I started a business after 60

Who says entrepreneurs have to start young? These owners waited until their 60s, 70s or even 80s to first launch a business.

Not yet done inventing

senior entrepreneur gallery richard hansler
Richard Hansler said he's not retiring as long as he's having fun working.
  • Age: 89
  • Previous career: Research scientist with General Electric
  • Business: Co-founded LowBlueLights.com

Richard Hansler's "light bulb moment" happened in 2005. With over four decades of experience as a research scientist at GE, he wanted to focus on creating lighting products that wouldn't interfere with people's natural sleep cycles.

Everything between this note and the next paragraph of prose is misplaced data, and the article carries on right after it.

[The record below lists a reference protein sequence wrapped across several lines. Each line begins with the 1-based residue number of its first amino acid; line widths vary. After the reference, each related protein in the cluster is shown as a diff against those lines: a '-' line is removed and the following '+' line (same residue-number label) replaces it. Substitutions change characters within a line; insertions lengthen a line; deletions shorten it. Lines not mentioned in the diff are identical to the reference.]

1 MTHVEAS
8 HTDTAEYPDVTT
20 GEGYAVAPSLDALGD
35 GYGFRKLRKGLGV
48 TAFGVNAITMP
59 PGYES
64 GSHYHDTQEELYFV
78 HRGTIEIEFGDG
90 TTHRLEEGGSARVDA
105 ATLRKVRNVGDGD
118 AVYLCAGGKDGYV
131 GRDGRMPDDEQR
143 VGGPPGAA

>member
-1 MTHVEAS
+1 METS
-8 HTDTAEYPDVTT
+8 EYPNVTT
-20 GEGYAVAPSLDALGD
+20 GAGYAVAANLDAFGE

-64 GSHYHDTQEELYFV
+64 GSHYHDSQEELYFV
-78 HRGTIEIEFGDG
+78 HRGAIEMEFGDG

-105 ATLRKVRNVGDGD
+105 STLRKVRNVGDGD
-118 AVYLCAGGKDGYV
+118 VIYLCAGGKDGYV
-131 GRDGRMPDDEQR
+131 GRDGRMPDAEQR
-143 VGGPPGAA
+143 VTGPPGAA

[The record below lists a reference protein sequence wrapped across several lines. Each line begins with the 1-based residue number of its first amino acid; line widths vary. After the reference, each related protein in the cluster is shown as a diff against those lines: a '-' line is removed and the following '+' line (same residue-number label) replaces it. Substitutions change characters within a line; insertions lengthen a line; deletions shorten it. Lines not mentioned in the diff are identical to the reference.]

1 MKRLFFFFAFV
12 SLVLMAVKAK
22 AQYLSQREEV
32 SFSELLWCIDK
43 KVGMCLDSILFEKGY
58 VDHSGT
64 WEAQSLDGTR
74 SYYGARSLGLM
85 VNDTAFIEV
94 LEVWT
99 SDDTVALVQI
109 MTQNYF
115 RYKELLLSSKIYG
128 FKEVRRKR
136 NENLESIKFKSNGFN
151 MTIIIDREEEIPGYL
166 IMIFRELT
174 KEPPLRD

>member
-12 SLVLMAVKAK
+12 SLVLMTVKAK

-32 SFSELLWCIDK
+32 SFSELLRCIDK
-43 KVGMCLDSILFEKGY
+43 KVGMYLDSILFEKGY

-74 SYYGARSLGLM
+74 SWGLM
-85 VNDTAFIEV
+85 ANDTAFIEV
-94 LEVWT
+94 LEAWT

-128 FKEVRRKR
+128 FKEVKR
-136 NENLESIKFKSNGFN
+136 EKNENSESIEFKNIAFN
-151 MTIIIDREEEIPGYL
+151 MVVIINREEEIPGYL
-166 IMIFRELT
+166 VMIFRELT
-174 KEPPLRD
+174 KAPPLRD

At age 81, he co-founded LowBlueLights.com, which makes bulbs that don't emit blue light, eyeglasses that block blue rays from artificial lighting, and other items.

89-year-old grandma hits Kickstarter goal

The desire to create safer products drove him to start a business later in life, said Hansler. "For many years I developed bright light sources," he said. "But after I retired I discovered that bright light could be harmful. I felt obligated to do something about it."

- Last updated March 20 2013 05:58 AM ET

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